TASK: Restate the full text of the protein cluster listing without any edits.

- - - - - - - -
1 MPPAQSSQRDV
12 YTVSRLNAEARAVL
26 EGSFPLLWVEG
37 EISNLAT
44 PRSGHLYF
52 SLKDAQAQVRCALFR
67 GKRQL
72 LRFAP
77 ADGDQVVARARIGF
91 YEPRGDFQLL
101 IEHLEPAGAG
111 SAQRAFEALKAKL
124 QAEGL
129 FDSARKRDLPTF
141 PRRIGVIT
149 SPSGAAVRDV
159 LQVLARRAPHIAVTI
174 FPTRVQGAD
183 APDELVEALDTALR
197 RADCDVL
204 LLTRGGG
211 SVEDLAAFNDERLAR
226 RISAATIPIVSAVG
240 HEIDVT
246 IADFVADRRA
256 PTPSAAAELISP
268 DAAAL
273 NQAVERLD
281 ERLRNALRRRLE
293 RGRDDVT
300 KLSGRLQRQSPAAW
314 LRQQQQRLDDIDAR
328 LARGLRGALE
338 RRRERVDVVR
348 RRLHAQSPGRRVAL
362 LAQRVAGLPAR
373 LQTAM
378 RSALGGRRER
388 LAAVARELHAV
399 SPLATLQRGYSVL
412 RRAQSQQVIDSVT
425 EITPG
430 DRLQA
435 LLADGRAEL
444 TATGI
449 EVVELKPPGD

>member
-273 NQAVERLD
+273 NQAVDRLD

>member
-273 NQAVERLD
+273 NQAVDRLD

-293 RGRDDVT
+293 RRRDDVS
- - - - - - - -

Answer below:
1 MPPAQSSQRDV
12 YTVSRLNAEARAVL
26 EGSFPLLWVEG
37 EISNLAT
44 PRSGHLYF
52 SLKDAQAQVRCALFR
67 GKRQL
72 LRFAP
77 ADGDQVVARARIGF
91 YEPRGDFQLL
101 IEHLEPAGAG
111 SAQRAFEALKAKL
124 QAEGL
129 FDSARKRDLPTF
141 PRRIGVIT
149 SPSGAAVRDV
159 LQVLARRAPHIAVTI
174 FPTRVQGAD
183 APDELVEALDTALR
197 RADCDVL
204 LLTRGGG
211 SVEDLAAFNDERLAR
226 RISAATIPIVSAVG
240 HEIDVT
246 IADFVADRRA
256 PTPSAAAELISP
268 DAAAL
273 NQAVERLD
281 ERLRNALRRRLE
293 RGRDDVT
300 KLSGRLQRQSPAAW
314 LRQQQQRLDDIDAR
328 LARGLRGALE
338 RRRERVDVVR
348 RRLHAQSPGRRVAL
362 LAQRVAGLPAR
373 LQTAM
378 RSALGGRRER
388 LAAVARELHAV
399 SPLATLQRGYSVL
412 RRAQSQQVIDSVT
425 EITPG
430 DRLQA
435 LLADGRAEL
444 TATGI
449 EVVELKPPGD

>member
-273 NQAVERLD
+273 NQAVDRLD

>member
-273 NQAVERLD
+273 NQAVDRLD

-293 RGRDDVT
+293 RRRDDVS